[¶9.] Hallberg appeals, raising two issues that we restate as follows:

1. Whether the circuit court erred by dismissing Hallberg’s claims against the Board of Regents.

2. Whether the circuit court erred by dismissing the claims against Leinwall and Reed.

Analysis and Decision

[¶10.] We review the circuit court’s decision granting a motion to dismiss de novo with no deference to the circuit court’s determination. N. Am. Truck & Trailer, Inc. v. M.C.I. Commc'n. Servs. , 2008 S.D. 45, ¶ 6, 751 N.W.2d 710, 712.

"A motion to dismiss under SDCL 15-6-12(b) tests the legal sufficiency of the pleading, not the facts which support it." Id. For purposes of this appeal, we "treat as true all facts properly pled in the complaint and resolve all doubts in favor of the pleader." Id.

1. Whether the circuit court erred by dismissing Hallberg’s claims against the Board of Regents.

[¶11.] Determining whether the circuit court erred requires that we address the extent to which the Legislature has waived sovereign immunity against the Board. When sued in their official capacities,

[937 N.W.2d 573

the provisions of Article III, § 27 of the South Dakota Constitution and the common law provide that the State, its entities, and its employees are immune from suit. See Pennington Cty. v. State ex rel. Unified Judicial Sys. , 2002 S.D. 31, ¶ 14, 641 N.W.2d 127, 131 ; Sisney v. Reisch , 2008 S.D. 72, ¶ 12, 754 N.W.2d 813, 818 ("[S]uits against officers ... in their official capacity[ ] are in reality suits against the State itself."). The Board of Regents, as a State entity, is protected by sovereign immunity. See Kringen v. Shea , 333 N.W.2d 445, 446 (S.D. 1983). Yet, sovereign immunity is not necessarily an impenetrable shield. It, like many other defenses, may be waived. Truman v. Griese , 2009 S.D. 8, ¶ 9, 762 N.W.2d 75, 78 ; see also S.D. Const. art. III, § 27.

[¶12.] We look to the basic maxims of the doctrine of sovereign immunity to guide us in determining whether and to what extent the State has waived its immunity by passing SDCL 3-16-9. Because the existence of immunity is a legal question, we make this inquiry under the de novo standard of review. Hansen v. S.D. Dep't of Transp. , 1998 S.D. 109, ¶ 7, 584 N.W.2d 881, 883. "The [S]tate may ... waive sovereign immunity by legislative enactment identifying the conditions under which lawsuits of a specified type would be permitted." Wilson v. Hogan , 473 N.W.2d 492, 494 (S.D. 1991). In these instances, the State waives its immunity only to the extent the plaintiff follows the established procedure. See CitiBank, N.A. v. S.D. Dep't of Revenue , 2015 S.D. 67, ¶ 36, 868 N.W.2d 381, 397.

[¶13.] SDCL 3-16-9 provides:

No department, bureau, board, or commission of the [S]tate or any of its political subdivisions may dismiss, suspend from employment, demote, decrease the compensation of, or take any other retaliatory action against an employee because the employee reports in good faith to an appropriate authority a violation or suspected violation of a law or rule, an abuse of funds or abuse of authority, or substantial and specific danger to public health or safety, unless the report is specifically prohibited by law .... A [S]tate employee who is the subject of retaliation under this section may file a grievance with the Civil Service Commission pursuant to § 3-6D-22. For purposes of an employee of a political subdivision, an appropriate authority includes any human resources department of that political subdivision, if any, any state’s attorney, or the attorney general.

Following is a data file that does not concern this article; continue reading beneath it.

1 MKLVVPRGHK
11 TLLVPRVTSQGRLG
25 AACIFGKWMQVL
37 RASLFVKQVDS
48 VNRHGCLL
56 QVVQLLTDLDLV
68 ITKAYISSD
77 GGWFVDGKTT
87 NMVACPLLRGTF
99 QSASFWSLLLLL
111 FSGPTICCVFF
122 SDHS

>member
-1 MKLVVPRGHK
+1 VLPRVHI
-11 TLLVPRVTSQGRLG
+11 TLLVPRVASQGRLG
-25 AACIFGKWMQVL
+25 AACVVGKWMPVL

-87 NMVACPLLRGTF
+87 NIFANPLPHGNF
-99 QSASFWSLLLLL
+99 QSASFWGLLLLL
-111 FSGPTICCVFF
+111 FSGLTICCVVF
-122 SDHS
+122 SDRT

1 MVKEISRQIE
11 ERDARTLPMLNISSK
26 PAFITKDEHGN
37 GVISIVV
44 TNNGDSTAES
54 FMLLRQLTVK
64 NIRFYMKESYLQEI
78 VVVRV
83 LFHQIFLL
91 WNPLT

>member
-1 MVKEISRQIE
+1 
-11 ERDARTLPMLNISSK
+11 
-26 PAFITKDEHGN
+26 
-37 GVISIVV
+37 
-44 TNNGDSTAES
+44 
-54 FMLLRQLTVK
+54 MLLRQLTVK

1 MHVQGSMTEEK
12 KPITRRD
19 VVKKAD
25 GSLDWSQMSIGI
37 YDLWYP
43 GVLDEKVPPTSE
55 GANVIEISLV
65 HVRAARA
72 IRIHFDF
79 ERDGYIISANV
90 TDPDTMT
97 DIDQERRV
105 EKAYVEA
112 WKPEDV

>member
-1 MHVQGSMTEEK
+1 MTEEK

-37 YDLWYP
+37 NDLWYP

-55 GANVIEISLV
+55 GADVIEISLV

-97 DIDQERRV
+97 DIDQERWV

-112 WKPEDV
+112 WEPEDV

(Emphasis added.) The purpose of SDCL 3-16-9 is to protect state employees from retaliatory employment actions when they report suspected conduct that violates state laws, breaks rules, or affects public safety. SDCL 3-6D-22, a related statute, details the process a grievant must follow to file a complaint with the Commission. At the time Hallberg filed her complaint, the statute provided:

An employee may file a grievance with the Civil Service Commission if the employee believes that there has been retaliation because of reporting a violation of [S]tate law through the chain of command of the employee’s department, to the attorney general’s office, the State Government Accountability Board, or because the employee has filed a
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1 practice notes
  • Kaiser Trucking, Inc. v. Liberty Mut. Fire Ins. Co., 29612-r-JMK
    • United States
    • Supreme Court of South Dakota
    • October 26, 2022
    ...legal sufficiency of the pleading, not the facts which support it." Hallberg v. South Dakota Bd. of Regents, 2019 S.D. 67, ¶ 10, 937 N.W.2d 568, 572 (quoting N. Am. Truck & Trailer, Inc. v. M.C.I. Commc'n. Servs., 2008 S.D. 45, ¶ 6, 751 N.W.2d 710, 712). Therefore, we "accept ......
1 cases
  • Kaiser Trucking, Inc. v. Liberty Mut. Fire Ins. Co., 29612-r-JMK
    • United States
    • Supreme Court of South Dakota
    • October 26, 2022
    ...legal sufficiency of the pleading, not the facts which support it." Hallberg v. South Dakota Bd. of Regents, 2019 S.D. 67, ¶ 10, 937 N.W.2d 568, 572 (quoting N. Am. Truck & Trailer, Inc. v. M.C.I. Commc'n. Servs., 2008 S.D. 45, ¶ 6, 751 N.W.2d 710, 712). Therefore, we "accept ......